Thank you for getting this going, very happy that I came across it.

  2. I’ve been gaming since the days of intellivision! So glad to have found your site. I’m 58 now, semi-retired and STILL picking up a controller every day or two! I’m a PC gamer primarily, but mild arthritis makes the XBox controller my interface of choice. Looking forward to keeping up with your site!

    • Thank you, Dave!

      I’m a PC gamer too – and the Xbox controller is my interface of choice too, just from a comfort point of view. I’m really a console boy who just wanted more from his video games.

      Glad to have you as part of the family.

  3. I just discovered your site recently and more or less be accident via a Twitter repost. I started gaming as a young teenager in 1984 on a Commodore 64 and since then, gaming – more or less – is my life … well at least a big part of it. However also I got older, got a job, got married and the time for games and gaming became less. Much to my regret, so while I end up still buying tons of games my “pile of joy” constantly rises, especially since 2005 when I got immersed in MMORPGs. After playing Guild Wars and World of Warcraft for almost two years I never managed to catch up with my single player games, afterwards.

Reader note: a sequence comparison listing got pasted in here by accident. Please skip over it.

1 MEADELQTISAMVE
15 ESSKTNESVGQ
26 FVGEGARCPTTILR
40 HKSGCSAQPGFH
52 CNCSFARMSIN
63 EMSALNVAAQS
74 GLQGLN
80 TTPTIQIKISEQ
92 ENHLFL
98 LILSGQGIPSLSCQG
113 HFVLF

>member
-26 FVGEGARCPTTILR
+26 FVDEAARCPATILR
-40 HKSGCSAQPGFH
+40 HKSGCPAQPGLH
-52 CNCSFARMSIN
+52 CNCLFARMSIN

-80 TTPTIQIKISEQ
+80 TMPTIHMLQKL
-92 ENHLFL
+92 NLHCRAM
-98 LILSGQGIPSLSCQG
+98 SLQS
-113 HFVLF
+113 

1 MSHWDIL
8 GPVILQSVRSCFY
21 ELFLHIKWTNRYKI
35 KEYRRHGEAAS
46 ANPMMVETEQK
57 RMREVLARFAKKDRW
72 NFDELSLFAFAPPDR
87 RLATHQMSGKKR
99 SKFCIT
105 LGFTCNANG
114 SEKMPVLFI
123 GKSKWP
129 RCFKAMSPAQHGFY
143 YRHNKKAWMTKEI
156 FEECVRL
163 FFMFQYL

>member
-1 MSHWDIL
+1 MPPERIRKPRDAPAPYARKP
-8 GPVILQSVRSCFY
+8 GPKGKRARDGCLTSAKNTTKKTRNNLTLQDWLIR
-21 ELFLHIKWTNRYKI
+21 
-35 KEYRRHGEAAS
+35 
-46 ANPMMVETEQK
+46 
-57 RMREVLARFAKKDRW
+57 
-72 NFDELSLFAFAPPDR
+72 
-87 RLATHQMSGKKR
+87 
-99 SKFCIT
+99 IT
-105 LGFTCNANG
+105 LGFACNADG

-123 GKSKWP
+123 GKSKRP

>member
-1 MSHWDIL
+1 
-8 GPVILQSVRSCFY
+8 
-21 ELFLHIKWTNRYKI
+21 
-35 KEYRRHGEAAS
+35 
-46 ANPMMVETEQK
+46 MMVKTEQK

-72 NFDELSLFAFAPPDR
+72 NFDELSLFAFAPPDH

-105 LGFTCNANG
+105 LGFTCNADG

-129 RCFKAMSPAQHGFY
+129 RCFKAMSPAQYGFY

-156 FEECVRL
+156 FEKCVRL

Also, I hate not being able to get my hands on a game I want just because it is an exclusive, that means I have a ton of consoles next to my PC. Honestly, when from today on I would stop buying games, I still have enough to play till my retirement and beyond without problems.

    I know its kinda bad buying them all but not playing them in earnest, at least I manage to take a look for an hour or two at most games. I don’t need to play them all but there are quite a few, among them really old ones, I definitely want to play one day – I hope.
    But also one of my “problems” is, I love games like the above mentioned Skyrim, I’m a huge (J)RPG fan. So instead of playing four or five shorter games I bask in huge 100+ hour long adventures. However I often tend to play 10 to 20 games on different platforms at the same time. That means that I take ages to finish many games. For example it took me over four years before a was able to finish Oblivion. Did I mention that I still haven’t finish Skyrim? ^^

    Sometimes however a game can really grab me and doesn’t want me to take a break, Dragon Age: Origins or Persona 5 are such examples. Both took over 120 hours each but I played straight through, not wasting a look at any other game during that time.

    • Awesome comment!!

      I can totally relate to you. I have so many games on Steam that it hurts me when I realise that I likely will never play them all. I, too, have fallen in love with MMORPGs and that has severely impacted my ability to finish other games, but my game time is so limited that I don’t struggle to restrict myself to one or two games at a time.

      All that matters is that we’re enjoying the games that we do play. When you buy a game and don’t play it, you’re still contributing to a studio that you think highly of and give them the lifeblood to keep making games, which can only be a good thing. In that sense, it isn’t money wasted but instead, an industry supported.